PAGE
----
Fashion has always had an issue with fakes, especially so with luxury brands being constantly ripped off.
Step forward Italian fashion brand Diesel with an ingenious way to combat counterfeiting.
The Big Idea
As part of its #GoWithTheFlaw campaign Diesel opened a pop-up fake shop on Canal Street in New York to sell “counterfeit” clothing under the label Deisel. (If you’re not familiar with Canal Street – it’s New York’s Camden. The place is lined with fashion knock-off stands and stalls)
The shop's merchandise has all been printed with intentionally misspelled DEISEL logos and the whole experiment was captured on a hidden-camera video. The store opened and lured unsuspecting shoppers in, filming them for a video that would be part of its Go With The Fake campaign.
The only thing different from a bona fide Diesel product was just the label, but amongst the regular lines there were also one-off exclusive products. A real treat for Diesel fans who heard about the pop-up.
There were patchwork bomber jackets and distressed jeans, but the biggest sellers were the bootleg logo tees, hoodies, and caps.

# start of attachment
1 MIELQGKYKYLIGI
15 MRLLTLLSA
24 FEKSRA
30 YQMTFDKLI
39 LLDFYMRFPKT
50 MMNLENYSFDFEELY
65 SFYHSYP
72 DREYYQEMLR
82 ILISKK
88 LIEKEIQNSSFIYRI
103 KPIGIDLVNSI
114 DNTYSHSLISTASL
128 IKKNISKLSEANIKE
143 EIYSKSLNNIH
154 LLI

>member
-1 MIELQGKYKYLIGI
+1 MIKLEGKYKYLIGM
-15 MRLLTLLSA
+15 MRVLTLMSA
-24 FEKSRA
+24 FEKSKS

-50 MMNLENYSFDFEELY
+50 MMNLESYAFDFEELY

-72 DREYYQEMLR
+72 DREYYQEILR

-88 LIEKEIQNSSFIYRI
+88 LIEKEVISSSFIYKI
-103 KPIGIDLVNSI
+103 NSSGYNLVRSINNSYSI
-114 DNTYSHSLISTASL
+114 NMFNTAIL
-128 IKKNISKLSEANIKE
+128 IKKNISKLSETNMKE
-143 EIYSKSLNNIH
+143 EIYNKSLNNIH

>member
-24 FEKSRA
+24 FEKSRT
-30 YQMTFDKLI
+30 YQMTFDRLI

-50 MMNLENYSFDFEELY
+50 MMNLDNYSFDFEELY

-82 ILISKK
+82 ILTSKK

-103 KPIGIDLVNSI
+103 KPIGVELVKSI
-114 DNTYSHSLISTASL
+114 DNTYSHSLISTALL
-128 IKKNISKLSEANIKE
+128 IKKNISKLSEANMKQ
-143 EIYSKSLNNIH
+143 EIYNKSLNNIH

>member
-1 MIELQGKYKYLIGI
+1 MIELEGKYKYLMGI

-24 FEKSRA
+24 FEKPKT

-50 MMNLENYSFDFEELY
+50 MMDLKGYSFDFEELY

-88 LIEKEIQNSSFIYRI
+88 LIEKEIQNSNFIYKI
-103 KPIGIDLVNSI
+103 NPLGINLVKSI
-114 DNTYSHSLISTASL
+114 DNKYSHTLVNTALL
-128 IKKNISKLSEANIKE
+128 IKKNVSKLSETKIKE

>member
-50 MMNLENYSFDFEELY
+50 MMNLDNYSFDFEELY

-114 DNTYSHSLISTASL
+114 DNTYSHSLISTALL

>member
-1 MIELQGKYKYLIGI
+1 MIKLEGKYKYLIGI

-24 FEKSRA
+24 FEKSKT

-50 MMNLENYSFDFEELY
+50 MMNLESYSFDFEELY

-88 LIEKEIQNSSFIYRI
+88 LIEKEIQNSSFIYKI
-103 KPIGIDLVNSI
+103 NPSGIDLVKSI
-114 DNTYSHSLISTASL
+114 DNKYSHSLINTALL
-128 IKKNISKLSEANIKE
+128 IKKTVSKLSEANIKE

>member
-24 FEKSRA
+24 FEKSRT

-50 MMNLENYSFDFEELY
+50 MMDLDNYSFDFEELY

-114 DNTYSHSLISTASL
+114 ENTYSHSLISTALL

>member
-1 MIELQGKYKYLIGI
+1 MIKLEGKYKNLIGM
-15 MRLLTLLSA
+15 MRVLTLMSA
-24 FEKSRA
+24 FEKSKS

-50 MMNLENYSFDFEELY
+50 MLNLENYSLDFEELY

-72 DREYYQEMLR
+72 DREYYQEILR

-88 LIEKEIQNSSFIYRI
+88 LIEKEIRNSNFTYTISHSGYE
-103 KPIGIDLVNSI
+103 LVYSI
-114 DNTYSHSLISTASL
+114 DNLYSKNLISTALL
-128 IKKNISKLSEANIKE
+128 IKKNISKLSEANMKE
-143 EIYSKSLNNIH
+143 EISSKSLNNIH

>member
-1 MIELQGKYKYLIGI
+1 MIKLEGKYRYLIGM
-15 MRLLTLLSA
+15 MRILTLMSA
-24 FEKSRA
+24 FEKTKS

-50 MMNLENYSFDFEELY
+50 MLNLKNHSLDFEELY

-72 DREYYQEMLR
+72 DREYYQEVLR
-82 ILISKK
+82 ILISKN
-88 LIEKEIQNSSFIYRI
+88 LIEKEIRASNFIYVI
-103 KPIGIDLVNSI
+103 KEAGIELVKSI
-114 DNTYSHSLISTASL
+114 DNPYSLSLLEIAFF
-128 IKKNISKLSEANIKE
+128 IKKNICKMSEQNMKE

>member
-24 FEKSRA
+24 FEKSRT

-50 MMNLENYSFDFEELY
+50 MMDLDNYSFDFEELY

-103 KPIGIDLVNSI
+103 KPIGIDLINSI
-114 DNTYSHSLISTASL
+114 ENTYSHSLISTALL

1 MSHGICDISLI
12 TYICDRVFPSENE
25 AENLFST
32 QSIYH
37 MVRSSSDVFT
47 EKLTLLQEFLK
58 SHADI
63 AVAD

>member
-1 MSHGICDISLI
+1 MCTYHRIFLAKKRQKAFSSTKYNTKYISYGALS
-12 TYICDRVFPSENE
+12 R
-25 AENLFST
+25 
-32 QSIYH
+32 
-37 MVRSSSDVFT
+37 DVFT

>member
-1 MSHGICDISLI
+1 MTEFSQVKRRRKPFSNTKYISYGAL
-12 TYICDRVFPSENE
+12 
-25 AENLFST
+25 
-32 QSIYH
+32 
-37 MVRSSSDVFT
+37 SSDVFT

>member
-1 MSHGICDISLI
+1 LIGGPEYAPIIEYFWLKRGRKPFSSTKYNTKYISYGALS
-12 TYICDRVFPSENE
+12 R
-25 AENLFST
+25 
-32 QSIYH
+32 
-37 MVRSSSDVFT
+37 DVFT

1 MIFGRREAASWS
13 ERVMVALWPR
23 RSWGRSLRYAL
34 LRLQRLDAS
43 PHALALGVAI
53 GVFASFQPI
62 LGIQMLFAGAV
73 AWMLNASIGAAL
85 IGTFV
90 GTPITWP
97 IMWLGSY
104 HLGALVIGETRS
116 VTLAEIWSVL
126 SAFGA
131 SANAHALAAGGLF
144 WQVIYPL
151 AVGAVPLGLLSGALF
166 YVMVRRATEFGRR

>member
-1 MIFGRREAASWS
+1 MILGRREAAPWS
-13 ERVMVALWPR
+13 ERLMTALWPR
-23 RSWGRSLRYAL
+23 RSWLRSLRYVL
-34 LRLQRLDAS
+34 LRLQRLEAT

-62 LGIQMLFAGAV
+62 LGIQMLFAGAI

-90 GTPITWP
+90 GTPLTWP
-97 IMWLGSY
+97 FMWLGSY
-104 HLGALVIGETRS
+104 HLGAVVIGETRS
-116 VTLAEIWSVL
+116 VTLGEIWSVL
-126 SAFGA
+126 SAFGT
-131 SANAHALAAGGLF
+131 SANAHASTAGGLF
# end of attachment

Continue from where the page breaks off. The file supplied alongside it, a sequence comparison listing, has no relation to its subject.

Unsold pieces were sold to fans on diesel.com. “We have so many counterfeit products all over the world I thought, ‘Why can’t we play with this problem that we have?'” Diesel founder Renzo Rosso told AFP, saying he believes that more than a million counterfeit Diesel goods are sold annually around the world.
“We created a fake product, a fake name, and we came to the counterfeit district.”
Speaking to Vogue Rosso said; “We wanted to bring out our self-irony… and also to slightly mock the current logomania trend, in a Diesel way. We never want to take ourselves too seriously.”
Renzo Rosso explains the background to campaign here;
An ingenious idea and a completely returnable concept.
It’s a rarity to find a high-end fashion brand that doesn’t take itself too seriously and that’s refreshing.
As well as putting a spotlight on counterfeiting, what really grabbed me about the campaign was how it also called into question the quality of clothes people buy as opposed to the perceived brand value.
I guess Diesel is celebrating those who disregard the style status quo and purposefully wear whatever the hell they want.